In part six of the Mangala Sutra, we look at the importance of having a teacher, guide, or spiritual friend. We are obviously going to face obstacles and hindrances on the path, so having someone with experience to support us is essential.
You may be a secular Buddhist and not wish to join any group, club, or organisation because you don’t want to be tied to any belief system, or you may be someone who doesn’t like groups and would sooner study from books. There is no problem with either of these. However, I strongly believe you still need a teacher or mentor to help you along your spiritual path.
Buddha’s teachings aren’t about blindly believing a set of principles or being given a practice and told to get on with it. It is about working on your own mind and experiences, and sorting through your own problems and difficulties. Sometimes we are going to come across obstacles that we will need help navigating. This is where teachers come in handy. They can guide us through our difficult times and encourage us to persevere.
Even though Buddha encouraged us to be a refuge to ourselves and not look for external refuge, he wasn’t talking about going it alone. He meant that we should not be looking outside of ourselves for gods or higher beings to take responsibility for our lives. That responsibility is ours and ours alone.
So, a teacher is a guide, mentor, and spiritual friend, not a god or a higher being. Their job is to help us along the way. It states this in the Dhammapada, verse 276:
‘You yourselves must strive; the masters only point the way. Those who meditate and practice the path are freed from the bonds of destructive emotions.’
There have been many reports of abuse by teachers recently, especially of a sexual nature, so it is clear we must choose our teachers very carefully. I would suggest a good teacher is someone who doesn’t profess to have all the answers because that isn’t possible. Good teachers are themselves simply working on their own practice and are willing to share their experiences with others. They would also be willing to learn from their students’ experiences. Two necessary traits of a good teacher are humility and modesty. For our part, we should realise that teachers are only human; like us, they are flawed and will inevitably make mistakes.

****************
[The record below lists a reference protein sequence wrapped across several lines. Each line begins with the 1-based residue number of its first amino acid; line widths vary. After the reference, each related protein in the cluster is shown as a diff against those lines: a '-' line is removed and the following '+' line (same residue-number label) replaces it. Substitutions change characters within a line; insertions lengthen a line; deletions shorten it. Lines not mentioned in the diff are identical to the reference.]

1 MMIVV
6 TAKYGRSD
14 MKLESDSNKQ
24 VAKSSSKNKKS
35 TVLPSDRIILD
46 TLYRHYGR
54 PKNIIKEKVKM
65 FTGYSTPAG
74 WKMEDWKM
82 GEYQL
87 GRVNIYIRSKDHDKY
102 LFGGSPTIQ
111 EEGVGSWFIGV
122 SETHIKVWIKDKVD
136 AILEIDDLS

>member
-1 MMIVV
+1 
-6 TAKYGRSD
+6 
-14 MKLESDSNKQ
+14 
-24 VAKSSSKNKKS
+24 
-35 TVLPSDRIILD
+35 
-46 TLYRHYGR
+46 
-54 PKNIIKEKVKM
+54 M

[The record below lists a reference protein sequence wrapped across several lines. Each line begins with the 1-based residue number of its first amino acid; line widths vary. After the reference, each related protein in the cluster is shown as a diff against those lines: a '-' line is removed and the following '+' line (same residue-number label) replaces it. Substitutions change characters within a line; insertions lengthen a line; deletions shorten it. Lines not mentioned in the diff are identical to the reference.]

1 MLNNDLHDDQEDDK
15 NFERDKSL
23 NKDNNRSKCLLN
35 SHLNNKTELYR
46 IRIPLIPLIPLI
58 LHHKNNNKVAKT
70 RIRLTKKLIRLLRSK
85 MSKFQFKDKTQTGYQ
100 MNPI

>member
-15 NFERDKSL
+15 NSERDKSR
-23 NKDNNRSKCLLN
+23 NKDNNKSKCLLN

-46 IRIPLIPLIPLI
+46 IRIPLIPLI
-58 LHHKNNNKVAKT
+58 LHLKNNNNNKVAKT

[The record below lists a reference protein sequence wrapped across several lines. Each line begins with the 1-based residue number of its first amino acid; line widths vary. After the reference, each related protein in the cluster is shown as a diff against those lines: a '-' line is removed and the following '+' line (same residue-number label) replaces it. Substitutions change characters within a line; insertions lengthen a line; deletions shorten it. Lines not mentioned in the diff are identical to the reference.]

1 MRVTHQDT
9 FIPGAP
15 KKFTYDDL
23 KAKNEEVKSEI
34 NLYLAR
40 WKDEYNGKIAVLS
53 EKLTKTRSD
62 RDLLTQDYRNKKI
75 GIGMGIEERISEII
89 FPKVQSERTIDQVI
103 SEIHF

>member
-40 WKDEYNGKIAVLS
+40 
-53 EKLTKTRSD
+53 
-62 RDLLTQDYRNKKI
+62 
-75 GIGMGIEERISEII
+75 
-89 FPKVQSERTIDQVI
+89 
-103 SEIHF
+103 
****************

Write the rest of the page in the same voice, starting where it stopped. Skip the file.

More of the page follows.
Buddha did not claim any divine status for himself, nor did he say he was a personal saviour. He said he was simply a guide and teacher. If your teachers don’t have any of the characteristics mentioned above but have a title or call themselves a guru or higher being, I would suggest you check them out very carefully.
Here are five qualities we should look for in a teacher:
‘Buddha’s teachings should be taught with the thought, “I will speak step-by-step” … “I will speak explaining the sequence” … “I will speak out of compassion” … “I will speak not for the purpose of material reward” … “I will speak without disparaging others.”’
Let’s look at these five qualities. As we go through them, keep your teacher/mentor in mind and see if he or she embraces these five qualities.
First, the teacher should speak step by step. It is of very little use to learn about emptiness or nonself if you haven’t first understood that there is an unease or discontentment running through your life. When I first started studying Buddhism I had so many teachings on what a Bodhisattva does and doesn’t do, but I didn’t know exactly what I was supposed to be doing myself. I learnt about how Milarepa (a famous Tibetan yogi) became enlightened in one lifetime, but Buddha took three countless aeons. I expect these stories have their place, but it certainly isn’t when one is just starting out on the path.
We need to start at the beginning of the path and slowly work our way along, one step at a time. This will help reduce any confusion. Many students get so confused that they turn away from Buddhism, believing it is not relevant to them, when in fact it could be that they are not being taught step by step. One of the great things about Buddhism is that Buddha’s discourses are numbered—five precepts, ten harmful acts, four truths, five qualities of a teacher—which makes it easier to follow and remember the individual steps of the teachings.
Second, the teacher should explain the sequence. I have had teachings where someone has asked about why are things done in this order, only to be told that it is tradition, which I find very annoying and not very helpful. So, the sequence should be explained. Why in the four truths do we start with ‘there is suffering’ and then go on to ‘the causes of suffering’, followed by ‘there is an end, or at least a way to reduce, suffering’, and finally, ‘the path that leads to the reduction of our suffering’? There is a reason for this sequence and your teacher should explain it clearly. This will ensure there is no confusion or misunderstanding.